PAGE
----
The men’s 400m hurdles is also surprisingly open ahead of the IAAF Diamond League final, although next week’s meeting in Paris represents another scoring opportunity. Brazil’s Alison Santos has broken the South American U20 record on five occasions this year, most recently with his 48.45 to win the Pan-American Games title. The 19-year-old, now the third fastest U20 400m hurdler in history, will be making his IAAF Diamond League debut.
Santos may be the fastest in the field this year, but the likes of Yasmani Copello, Takatoshi Abe and Thomas Barr are more experienced on the circuit.
It may not be a scoring discipline in Birmingham, but the men’s 110m hurdles pits Olympic champion Omar McLeod against US champion Daniel Roberts in what will be their first ever clash.
Field event throwdowns
A persistent injury throughout the off-season set back Sandra Perkovic during the first half of the season as the world and Olympic discus champion uncharacteristically finished fifth in Stockholm and third in Rabat. Following a two-month break from competition, though, the Croatian returned to top form at the European Team Championships second league, throwing a season’s best of 68.58m.
That still puts her behind Cuban duo Yaime Perez, the winner in Rabat, and Denia Caballero, the Stockholm victor on the 2019 world list, but it seems as though Perkovic is rounding into form at the right time.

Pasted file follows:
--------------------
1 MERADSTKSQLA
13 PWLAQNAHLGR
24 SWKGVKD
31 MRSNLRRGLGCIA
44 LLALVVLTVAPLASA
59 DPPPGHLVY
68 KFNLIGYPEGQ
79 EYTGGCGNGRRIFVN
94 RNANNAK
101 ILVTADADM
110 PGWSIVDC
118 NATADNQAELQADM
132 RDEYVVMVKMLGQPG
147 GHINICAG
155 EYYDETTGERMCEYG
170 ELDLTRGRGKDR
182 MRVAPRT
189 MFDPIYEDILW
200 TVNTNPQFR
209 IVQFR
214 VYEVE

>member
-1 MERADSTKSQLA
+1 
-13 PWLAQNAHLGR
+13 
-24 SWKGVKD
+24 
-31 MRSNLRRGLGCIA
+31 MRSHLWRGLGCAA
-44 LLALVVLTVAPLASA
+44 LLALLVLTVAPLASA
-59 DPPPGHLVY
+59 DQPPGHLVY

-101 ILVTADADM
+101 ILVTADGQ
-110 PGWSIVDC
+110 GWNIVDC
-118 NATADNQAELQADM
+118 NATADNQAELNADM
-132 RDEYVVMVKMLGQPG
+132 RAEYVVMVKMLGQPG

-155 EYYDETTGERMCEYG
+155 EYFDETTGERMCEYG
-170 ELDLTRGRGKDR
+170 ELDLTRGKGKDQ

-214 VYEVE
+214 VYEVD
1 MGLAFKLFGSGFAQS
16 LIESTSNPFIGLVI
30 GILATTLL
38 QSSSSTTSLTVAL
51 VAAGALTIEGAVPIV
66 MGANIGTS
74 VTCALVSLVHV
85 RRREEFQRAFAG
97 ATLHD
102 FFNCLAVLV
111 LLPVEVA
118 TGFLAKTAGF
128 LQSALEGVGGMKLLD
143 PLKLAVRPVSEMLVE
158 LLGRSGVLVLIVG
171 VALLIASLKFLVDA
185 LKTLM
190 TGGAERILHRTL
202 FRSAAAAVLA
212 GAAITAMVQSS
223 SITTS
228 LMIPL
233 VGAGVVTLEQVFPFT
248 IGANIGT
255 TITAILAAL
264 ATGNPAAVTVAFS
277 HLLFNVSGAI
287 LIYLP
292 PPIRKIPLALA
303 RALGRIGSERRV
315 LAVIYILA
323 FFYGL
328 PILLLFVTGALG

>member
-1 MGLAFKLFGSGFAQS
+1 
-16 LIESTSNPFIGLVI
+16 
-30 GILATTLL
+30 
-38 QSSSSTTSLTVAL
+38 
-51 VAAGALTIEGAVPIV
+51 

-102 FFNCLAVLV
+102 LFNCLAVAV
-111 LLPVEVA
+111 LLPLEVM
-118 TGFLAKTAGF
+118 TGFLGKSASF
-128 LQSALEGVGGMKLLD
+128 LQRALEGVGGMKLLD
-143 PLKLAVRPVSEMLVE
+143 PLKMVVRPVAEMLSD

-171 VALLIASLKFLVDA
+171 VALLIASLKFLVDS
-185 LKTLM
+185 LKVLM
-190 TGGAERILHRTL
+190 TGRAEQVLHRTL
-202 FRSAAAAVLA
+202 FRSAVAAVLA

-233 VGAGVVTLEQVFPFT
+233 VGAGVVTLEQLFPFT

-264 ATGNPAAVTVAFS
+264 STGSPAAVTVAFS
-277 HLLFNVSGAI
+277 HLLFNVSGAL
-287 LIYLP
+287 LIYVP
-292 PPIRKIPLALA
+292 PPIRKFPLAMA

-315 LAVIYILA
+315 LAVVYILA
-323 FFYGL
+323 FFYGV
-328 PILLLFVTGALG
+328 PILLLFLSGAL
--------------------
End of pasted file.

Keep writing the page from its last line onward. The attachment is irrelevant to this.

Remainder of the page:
US champion Valarie Allman, South American record-holder Andressa de Morais and German champion Kristin Pudenz add further quality to the field.
The men’s javelin is of a similar high standard with six of the top seven throwers in the world this year slated to compete. Five of the men in the field – including world leader Magnus Kirt, Olympic champion Thomas Rohler, Asian champion Cheng Chao-Tsun and European silver medallist Andreas Hofmann – have lifetime bests beyond 90 metres and, more importantly, have already done enough to guarantee a place in the IAAF Diamond League final.
World and Olympic pole vault champion Katerina Stefanidi returns to the scene of her first ever victory at an IAAF Diamond League meeting. The Diamond League leader recently set a season’s best of 4.83m and, provided the wind isn’t too much of a factor like it was last year, will start as favourite in a field that includes world leader Jenn Suhr, Canada’s Alysha Newman, world bronze medallist Robeilys Peinado and 2015 world champion Yarisley Silva.
Despite being the world leader with 2.33m and topping the Diamond League standings, authorised neutral athlete Ilya Ivanyuk is yet to win at an IAAF Diamond League meeting this year. He will aim to rectify that in Birmingham but will be up against world bronze medallist and London winner Majd Eddin Ghazal, Diamond League champion Brandon Starc and Asian Games champion Wang Yu.